Ferentz noted that this year’s draft seems to be full of defensive line prospects. So maybe that’s an indication that Nelson will be advised to come back.

The players have until Jan. 15 to decide.

Live updates: Austin Peay football early signing day additions – The Tennessean

Here are the players Austin Peay football has signed at the start of the early signing period.

This is coach Mark Hudspeth’s first class. He replaced Will Healy as the Governors coach when Healy left to become the coach at Charlotte.

Check back throughout the day for updates.

TeKael DeMunn

Safety/LB, 6-0, 300

Opelika, Ala.

247 composite: NA

Commit date: Sept. 13

Twitter handle: @TeKael10

The final word: Split time at outside linebacker and strong safety this past season at Opelika (Ala.) High. Was a teammate of fellow Austin Peay signee JaQuan Foot. 

JaQuan Foote

Linebacker, 6-0, 200

Opelika, Ala.

247 composite: NA

Commit date: Dec. 15

Twitter handle: @Pablo_334

The final word: Foote also was recruited by Alabama A&M and North Alabama. 

David Russell III

Defensive tackle, 6-1, 274

Father Ryan

247 compsite: NA

Commit date: Dec. 18

Twitter handle:@DavidRussell718

The final word: Russell recorded a total of 81 tackles including 15 for losses. Also had five sacks and recovered two fumbles. Narrowed his choices to Austin Peay, Tennessee State and Tennessee Tech before choosing the Governors.

Lelan Wilhoite

Athlete, 5-10, 179


247 composite: NA

Commit date: Dec. 19

Twitter handle: @LelanWilhoite11 

The final word: Graduated from Siegel in 2018 and attended Milford Academy prep school in New Berlin, N.Y., this fall. Was a finalist for the Daily News Journal All-Area Football Player of the Year award. Wilhoite rushed for 1,692 yards and 18 touchdowns  in 2017. He transferred fom Nashville Christian School, where he rushed for more than 1,000 yards as a junior.

► More: Siegel’s Lelan Wilhoite passes on a few offers to attend Milford Academy prep school

Jariel Wilson

Running back, 5-9, 188


247 composite: NA

Commit date: July 28

Twitter handle: @WilsonJariel

The final word: Rushed for 1,394 yards on 158 carries and scored 16 touchdowns as a senior. Gaines 276 yards on 23 carries and scored four touchdowns in win over Independence. Named Region 6-6A offensive player of the year. 

Zach Yates 

OL, 6-2, 320

Briarcrest Christian

247 composite: NA

Commit date: Dec. 16

Twitter handle: @zacyat

The final word: Big and strong. Maximum bench presses of 305 pounds and has done 185 pounds for 22 reps. Helped lead Briarcrest to the second rounds of the TSSAA playoffs where it lost to MBA 10-3. Also saw some action at defensive tackle.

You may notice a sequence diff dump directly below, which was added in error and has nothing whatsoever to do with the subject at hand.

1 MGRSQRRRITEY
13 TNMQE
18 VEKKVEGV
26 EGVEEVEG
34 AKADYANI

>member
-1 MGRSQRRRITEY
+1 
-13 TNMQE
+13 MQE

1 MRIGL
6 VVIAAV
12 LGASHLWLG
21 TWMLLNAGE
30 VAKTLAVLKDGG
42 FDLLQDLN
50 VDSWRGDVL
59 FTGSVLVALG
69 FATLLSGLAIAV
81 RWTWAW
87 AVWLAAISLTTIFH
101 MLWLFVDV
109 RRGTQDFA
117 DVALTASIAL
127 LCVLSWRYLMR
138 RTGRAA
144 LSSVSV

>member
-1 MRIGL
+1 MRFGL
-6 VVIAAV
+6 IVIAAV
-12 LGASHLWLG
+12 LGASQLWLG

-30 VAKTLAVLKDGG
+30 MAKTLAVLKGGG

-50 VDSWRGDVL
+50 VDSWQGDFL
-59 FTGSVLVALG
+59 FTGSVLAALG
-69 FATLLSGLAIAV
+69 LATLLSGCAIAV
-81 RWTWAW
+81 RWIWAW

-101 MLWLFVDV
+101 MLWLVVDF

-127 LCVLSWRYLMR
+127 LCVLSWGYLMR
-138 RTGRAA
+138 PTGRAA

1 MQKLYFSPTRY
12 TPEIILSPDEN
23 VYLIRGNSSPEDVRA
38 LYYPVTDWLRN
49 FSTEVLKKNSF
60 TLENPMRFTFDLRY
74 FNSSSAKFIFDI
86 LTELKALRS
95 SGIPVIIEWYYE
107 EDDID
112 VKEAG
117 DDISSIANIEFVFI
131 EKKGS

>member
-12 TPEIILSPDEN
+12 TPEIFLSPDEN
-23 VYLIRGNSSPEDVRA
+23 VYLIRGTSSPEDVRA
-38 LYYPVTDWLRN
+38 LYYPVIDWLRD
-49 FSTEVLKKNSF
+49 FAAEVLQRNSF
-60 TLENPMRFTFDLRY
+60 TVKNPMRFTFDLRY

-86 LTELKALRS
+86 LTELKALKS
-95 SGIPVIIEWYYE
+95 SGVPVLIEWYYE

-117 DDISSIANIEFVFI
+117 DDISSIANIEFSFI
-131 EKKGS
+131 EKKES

► More: Live updates: Nashville-area 2018 Early National Signing Day

Reach Mike Organ at 615-259-8021 or on Twitter @MikeOrganWriter.

Football's most absurd rule is set to change – MARCA.com

Club World Cup 2018 Attackers can intercept the ball from a goal kick

Sorry, Pep: possession isn't everything. Just ask Atletico and Dortmund, football's 'medieval minimalists' – ESPN

The final matchday of the UEFA Champions League group stage was a very good one for teams who saw little of the ball, as several sides who had 40 percent or less possession claimed some notable victories. The most striking of those wins came at the Santiago Bernabeu, where CSKA Moscow, who had just 31 percent of the play, defeated title holders Real Madrid 3-0. In doing so, they not only became the first opposition to beat the stumbling Spanish giants both home and away in the Champions League in 10 years; they also confirmed the success of a very effective footballing philosophy.

It can be argued that in the world of football tactics, there are two dominant schools of thought. One of those is the maximalists: those teams, like Pep Guardiola’s Manchester City, who don’t so much keep the ball as confiscate it. At the other end of the spectrum are the minimalists, represented by Diego Simeone’s Atletico Madrid and Lucien Favre’s Borussia Dortmund; they treat possession almost as a sinful pleasure, to be indulged only when strictly necessary. Both will be tricky opponents in the Champions League last-16 given their approach to the ball; expect Juventus and Tottenham to work tirelessly if they’re to reach the quarterfinals as a result.

Simeone’s form of footballing austerity has been brutally effective; there’s something medieval about it given that it’s based upon a defence as unyielding as a portcullis, and a counterattack as swift and brutal as a crossbow.

His approach has a proud lineage; in fact, one could argue that the Atletico manager is as faithful to old ideals as Guardiola. While the Spaniard took his lead from Johan Cruyff at Barcelona, Simeone could be said to follow in the tradition of Helenio Herrera, a fellow Argentine who, in the 1950s and 1960s, used a similarly stripped-back style to win four La Liga titles, three Serie A titles and two consecutive European Cups. (In a striking historical parallel, Herrera also excelled at Atletico and Inter Milan, two clubs particularly close to Simeone’s heart.)